With so much emphasis placed on building out a disaster recovery plan, organizations often forget that they need to assess even the most detailed plans to ensure that everything will work. Without a disaster recovery testing strategy, there is no guarantee that all of your planning will be worth it in the end.
It's a common tale: An organization needs to plan what steps to take when a disaster -- of varying types, scopes and levels of impact -- strikes. Typically, an organization puts quite a bit of effort into conducting a business impact analysis and a risk assessment, and then creating the plan itself.
An untested plan is pretty much a conceptual set of steps. Granted, some things are going to work, but as your environment changes over time and the business needs evolve, there isn't a true guarantee that an untested plan is going to work.
So, you need to test the plan. You've got to prove to yourself and to the powers that be that your plan will work. The whole point of a DR plan is to proactively mitigate the risks associated with a disaster, and testing the plan mitigates the risk that the plan won't work.
There are four high-level steps that can point you down the right path toward establishing a proper disaster recovery testing strategy.
Decide what parts of the plan need to be tested
Your DR testing may include anything from a single system to a multi-tiered application to an entire environment. Depending on what's considered critical to your organization, you need to first define what needs to be tested. Be sure to include dependencies in your thinking. For example, if Exchange relies on Active Directory and DNS records, make a note of that.
Determine testing frequency
There's always the question of how often a DR plan should be tested. In your disaster recovery testing strategy, the frequency of testing should be based on the frequency that the plan changes. Workloads that don't change at all probably only need to undergo DR testing once a year. When systems, applications and platforms change, the DR plan gets updated, which means it needs to be tested. And this decision is not necessarily final. Reviewing the need to test the DR plan can be done quarterly or semiannually, depending on the criticality of the workloads in question.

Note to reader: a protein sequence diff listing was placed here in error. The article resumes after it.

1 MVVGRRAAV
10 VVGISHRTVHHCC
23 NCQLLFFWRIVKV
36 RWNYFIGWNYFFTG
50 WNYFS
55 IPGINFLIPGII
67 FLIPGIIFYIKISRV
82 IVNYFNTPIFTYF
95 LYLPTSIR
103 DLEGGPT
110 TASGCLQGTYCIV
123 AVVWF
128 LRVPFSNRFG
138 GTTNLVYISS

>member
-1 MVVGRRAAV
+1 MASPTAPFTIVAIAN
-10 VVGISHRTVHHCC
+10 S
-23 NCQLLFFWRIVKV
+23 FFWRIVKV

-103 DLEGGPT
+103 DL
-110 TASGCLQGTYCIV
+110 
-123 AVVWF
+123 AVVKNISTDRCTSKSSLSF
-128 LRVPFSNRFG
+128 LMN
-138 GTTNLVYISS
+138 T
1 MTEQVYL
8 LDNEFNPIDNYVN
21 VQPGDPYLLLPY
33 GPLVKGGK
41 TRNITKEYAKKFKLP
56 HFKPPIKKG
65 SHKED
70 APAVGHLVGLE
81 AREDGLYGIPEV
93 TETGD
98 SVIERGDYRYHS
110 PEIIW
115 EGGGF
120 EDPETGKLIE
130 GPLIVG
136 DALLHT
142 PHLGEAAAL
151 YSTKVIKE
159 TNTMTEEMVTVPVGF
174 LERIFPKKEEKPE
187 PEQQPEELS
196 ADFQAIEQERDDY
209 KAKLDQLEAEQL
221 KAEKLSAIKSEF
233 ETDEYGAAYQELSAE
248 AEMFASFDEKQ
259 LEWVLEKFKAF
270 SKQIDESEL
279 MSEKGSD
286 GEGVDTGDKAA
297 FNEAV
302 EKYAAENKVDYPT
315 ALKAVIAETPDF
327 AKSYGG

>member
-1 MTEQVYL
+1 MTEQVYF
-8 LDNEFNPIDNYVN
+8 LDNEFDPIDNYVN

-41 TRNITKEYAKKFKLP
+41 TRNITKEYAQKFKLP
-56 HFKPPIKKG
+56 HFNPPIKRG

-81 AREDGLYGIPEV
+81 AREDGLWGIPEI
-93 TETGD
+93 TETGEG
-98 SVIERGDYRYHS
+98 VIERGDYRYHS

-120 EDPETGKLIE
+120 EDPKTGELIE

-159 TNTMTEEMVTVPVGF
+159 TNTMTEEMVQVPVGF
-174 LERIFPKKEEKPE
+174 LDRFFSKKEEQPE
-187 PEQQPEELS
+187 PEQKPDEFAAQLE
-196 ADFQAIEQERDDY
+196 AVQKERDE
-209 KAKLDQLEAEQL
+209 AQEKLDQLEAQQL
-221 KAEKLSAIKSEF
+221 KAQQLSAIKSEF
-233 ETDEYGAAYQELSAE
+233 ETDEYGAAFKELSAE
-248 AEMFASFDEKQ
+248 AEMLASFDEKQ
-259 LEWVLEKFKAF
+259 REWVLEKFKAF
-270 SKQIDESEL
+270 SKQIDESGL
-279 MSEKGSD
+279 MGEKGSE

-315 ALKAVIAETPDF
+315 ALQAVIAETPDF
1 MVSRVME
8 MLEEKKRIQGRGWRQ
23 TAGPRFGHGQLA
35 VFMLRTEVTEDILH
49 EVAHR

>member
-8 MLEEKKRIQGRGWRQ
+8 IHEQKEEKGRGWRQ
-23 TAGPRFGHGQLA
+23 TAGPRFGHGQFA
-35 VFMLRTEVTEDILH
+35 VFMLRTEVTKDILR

Choose your testing method
There are four commonly accepted ways to perform DR testing. As you consider which one is right for you, keep in mind that the goal is always to validate that the plan will actually work in practical execution. The four common methods are:
- Simple plan review -- This is about as basic as it sounds. The DR team looks over the plan identifying any parts that are outdated, missing, etc.
- Tabletop run-through -- The DR team walks through the plan as if it were being executed, discussing the steps and identifying any potential issues. Often, this is done using recovery scenarios to ensure the plan will work for specific disaster circumstances.
- DR scenario simulations -- This is basically an actual execution of the DR plan into a non-production DR environment. It usually is limited to specific workloads, systems, applications and so on and does not include the entire environment.
- Full DR simulation -- Same as the previous method, but you're attempting to recover everything in a scenario where there is a total loss of operations and location.
Update your DR plan
Your tests should uncover that the plan is spot on and needs no adjusting, or, more likely, that it has deficiencies, errors and omissions that need to be addressed or updated. So, assume you'll need to include some time post-testing to update the DR plan so that it reflects any changes necessary to ensure a successful recovery down the line.
Testing is likely the most important part of your DR plan. Without it, you truly have no idea whether the plan is going to work. So, if you don't currently have a disaster recovery testing strategy included in your plan, it would be highly beneficial to add one. That way, you have a good idea of what to expect when it comes time to actually recover.